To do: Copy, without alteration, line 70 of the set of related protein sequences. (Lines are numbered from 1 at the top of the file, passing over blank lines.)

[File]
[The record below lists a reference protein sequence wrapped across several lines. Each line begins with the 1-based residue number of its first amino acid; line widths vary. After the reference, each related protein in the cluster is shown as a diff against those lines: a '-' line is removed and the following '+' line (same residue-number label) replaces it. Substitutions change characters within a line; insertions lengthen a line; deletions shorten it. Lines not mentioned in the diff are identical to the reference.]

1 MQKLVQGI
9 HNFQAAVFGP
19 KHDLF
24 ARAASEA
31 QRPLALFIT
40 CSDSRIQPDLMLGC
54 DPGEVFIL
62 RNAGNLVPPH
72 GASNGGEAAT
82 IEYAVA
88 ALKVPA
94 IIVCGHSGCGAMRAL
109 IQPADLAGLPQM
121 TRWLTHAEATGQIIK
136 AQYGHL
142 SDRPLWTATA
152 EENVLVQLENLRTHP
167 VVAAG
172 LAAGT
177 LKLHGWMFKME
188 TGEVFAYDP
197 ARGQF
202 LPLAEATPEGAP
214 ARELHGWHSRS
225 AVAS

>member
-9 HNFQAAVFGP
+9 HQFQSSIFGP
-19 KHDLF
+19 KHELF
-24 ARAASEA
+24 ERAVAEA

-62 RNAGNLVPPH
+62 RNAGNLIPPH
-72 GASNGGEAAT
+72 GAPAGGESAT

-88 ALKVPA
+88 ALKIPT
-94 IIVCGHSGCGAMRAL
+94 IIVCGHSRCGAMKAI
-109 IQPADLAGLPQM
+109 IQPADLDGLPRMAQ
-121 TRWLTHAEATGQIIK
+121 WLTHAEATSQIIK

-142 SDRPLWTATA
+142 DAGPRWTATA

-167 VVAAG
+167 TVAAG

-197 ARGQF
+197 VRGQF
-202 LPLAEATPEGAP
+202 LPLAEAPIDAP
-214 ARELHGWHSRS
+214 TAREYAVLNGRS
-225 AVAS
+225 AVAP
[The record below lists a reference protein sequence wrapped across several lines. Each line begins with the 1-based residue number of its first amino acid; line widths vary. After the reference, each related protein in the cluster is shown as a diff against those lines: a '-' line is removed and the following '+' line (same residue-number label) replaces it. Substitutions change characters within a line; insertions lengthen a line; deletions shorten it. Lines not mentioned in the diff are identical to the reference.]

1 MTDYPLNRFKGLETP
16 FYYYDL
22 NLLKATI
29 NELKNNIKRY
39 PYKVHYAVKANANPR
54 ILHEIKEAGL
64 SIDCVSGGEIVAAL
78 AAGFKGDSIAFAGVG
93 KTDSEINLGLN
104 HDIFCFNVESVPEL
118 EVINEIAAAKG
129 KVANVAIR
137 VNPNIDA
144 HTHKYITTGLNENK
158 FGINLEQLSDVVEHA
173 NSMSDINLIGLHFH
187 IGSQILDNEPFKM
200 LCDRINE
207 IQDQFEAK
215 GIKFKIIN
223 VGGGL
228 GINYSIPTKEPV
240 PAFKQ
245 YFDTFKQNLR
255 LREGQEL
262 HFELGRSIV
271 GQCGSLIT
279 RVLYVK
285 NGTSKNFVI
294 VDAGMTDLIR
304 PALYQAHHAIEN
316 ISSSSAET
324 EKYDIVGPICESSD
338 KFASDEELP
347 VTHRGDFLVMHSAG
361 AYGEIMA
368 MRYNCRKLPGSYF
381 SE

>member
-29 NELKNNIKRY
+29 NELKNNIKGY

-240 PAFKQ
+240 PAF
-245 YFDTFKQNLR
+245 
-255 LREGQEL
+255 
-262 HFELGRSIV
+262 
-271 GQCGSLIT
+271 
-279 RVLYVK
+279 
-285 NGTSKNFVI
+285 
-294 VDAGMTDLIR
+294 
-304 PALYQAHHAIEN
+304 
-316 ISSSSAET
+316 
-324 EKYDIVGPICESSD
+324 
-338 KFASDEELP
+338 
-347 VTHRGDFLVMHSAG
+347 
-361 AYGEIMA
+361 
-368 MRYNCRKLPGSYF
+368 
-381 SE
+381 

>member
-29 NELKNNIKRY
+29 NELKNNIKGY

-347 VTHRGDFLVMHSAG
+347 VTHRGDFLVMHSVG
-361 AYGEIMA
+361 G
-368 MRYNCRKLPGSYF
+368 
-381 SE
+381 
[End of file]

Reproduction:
129 KVANVAIR